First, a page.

Mistake 5: Incorrect Breathing

Breathing errors are a significant source of frustration for many swimmers. Raising the head too much or breathing too late can disrupt your stroke rhythm.


Fix: Master Bilateral Breathing

Bilateral breathing (alternating sides) helps balance your stroke and reduces the chances of overusing one side, which can lead to muscle imbalances. Practice breathing on both sides to become a more versatile swimmer.


Have a friend take a video of your swim form so you can see your stroke and breathing.

One drill to improve your overall breathing form is "Arms at the Wall." Start holding onto the wall with both hands and begin kicking. Look straight down. Do one arm stroke with your right arm, and breathe to the right. Place your right arm back on the wall, and repeat on the left side. Focus on keeping one ear and eye in the water each time you take a breath, keeping your neck in a neutral position (not lifting your head up).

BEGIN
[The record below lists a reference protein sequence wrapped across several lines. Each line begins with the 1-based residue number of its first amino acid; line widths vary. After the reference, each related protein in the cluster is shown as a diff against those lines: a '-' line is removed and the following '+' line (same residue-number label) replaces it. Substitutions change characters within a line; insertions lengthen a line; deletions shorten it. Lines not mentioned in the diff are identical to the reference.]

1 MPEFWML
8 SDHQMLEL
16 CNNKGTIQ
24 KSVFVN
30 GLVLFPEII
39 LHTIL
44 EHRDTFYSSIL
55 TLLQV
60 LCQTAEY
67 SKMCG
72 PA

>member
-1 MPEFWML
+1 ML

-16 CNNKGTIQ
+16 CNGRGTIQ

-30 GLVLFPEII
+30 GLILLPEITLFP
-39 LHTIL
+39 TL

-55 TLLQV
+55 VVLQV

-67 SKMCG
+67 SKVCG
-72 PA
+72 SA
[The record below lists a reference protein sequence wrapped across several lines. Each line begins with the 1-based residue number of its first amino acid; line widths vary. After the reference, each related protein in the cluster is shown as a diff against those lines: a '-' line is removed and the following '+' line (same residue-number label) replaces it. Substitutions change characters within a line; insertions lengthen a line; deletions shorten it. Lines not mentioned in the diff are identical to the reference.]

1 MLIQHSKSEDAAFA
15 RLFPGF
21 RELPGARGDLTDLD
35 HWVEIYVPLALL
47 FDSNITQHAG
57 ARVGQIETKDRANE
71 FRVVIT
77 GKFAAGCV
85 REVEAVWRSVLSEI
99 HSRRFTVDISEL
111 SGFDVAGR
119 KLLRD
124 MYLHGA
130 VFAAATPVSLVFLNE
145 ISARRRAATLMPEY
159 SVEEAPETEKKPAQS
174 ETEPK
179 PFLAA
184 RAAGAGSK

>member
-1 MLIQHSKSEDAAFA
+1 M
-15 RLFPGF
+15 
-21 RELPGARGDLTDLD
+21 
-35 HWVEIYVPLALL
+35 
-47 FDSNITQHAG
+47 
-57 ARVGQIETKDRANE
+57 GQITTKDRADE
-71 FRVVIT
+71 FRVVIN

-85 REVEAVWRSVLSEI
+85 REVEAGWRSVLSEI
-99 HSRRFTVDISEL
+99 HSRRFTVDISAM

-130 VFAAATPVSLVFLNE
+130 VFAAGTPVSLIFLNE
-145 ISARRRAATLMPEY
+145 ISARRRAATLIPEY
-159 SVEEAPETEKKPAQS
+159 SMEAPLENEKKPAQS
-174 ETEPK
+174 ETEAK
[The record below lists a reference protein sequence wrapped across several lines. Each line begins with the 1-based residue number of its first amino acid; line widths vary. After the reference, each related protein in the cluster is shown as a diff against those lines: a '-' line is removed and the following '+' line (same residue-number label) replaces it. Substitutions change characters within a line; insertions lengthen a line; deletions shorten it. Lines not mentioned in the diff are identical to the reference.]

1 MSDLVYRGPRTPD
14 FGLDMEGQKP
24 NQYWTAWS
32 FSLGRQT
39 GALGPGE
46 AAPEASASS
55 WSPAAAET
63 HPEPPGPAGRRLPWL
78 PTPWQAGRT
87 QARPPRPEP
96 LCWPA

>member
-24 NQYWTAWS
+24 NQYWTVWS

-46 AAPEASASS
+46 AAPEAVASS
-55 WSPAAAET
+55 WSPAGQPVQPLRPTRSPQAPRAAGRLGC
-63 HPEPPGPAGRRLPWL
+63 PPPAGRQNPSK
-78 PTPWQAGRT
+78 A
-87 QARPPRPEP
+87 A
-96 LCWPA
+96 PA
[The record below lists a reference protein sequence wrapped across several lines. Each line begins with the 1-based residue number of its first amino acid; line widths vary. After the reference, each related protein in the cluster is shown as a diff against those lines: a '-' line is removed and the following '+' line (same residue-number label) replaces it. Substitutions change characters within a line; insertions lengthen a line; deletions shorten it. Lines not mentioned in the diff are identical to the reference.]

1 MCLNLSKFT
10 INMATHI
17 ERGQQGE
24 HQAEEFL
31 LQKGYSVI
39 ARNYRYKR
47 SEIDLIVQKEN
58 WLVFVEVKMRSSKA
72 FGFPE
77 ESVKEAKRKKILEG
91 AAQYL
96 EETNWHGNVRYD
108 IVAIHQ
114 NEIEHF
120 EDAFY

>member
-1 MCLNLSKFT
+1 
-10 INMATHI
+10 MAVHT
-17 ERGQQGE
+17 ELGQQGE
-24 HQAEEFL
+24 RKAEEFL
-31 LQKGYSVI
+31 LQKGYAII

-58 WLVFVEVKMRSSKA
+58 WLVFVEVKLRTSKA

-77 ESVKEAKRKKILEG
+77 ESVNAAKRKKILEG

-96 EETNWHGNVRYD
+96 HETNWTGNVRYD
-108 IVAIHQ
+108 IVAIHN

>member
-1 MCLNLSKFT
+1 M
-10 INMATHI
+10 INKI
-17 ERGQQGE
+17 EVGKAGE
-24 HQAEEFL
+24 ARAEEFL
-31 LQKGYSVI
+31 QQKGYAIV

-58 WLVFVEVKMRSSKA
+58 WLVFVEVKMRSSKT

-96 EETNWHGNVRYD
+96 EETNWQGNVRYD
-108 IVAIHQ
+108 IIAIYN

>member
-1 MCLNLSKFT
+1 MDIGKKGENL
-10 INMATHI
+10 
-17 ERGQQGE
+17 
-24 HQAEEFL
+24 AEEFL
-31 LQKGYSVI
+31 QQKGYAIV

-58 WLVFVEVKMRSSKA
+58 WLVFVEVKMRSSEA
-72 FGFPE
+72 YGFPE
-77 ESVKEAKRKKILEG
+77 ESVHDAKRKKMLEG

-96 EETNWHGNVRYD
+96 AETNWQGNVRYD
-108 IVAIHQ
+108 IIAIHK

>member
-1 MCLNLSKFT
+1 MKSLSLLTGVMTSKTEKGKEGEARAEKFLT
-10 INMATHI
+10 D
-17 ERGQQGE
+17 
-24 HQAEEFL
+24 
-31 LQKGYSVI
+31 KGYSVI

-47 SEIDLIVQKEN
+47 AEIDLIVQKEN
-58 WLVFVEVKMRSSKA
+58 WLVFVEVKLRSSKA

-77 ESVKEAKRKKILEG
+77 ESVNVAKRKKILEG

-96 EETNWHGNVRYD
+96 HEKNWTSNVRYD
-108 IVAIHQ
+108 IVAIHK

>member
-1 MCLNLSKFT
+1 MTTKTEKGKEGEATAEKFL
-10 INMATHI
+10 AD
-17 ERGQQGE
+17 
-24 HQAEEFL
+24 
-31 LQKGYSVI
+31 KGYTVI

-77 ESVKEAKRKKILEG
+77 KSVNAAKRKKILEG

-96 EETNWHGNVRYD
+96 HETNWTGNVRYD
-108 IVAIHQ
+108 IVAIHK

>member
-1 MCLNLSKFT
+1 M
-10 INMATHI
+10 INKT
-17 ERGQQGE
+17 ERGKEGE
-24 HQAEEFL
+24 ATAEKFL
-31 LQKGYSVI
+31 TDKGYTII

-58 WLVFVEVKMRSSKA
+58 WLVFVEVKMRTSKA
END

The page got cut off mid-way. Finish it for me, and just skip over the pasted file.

Mistake 6: Sinking Legs

Sinking legs create excess drag and require more effort to maintain proper body position.


Fix: Engage Your Core

To keep your legs afloat, engage your core muscles. Imagine keeping your body in a straight line from head to toe, with your hips and legs near the water's surface. This reduces drag and conserves energy.


Mistake 7: Rushing the Recovery

The recovery phase of the swim stroke is often neglected, with swimmers pulling their arms out of the water too quickly. The recovery phase of the swim stroke should get a swimmer's arm back to the front of the body, ready for another "catch." This should be an easy part of your swim stroke, and your arm should move directly forward so the hand enters straight into the water.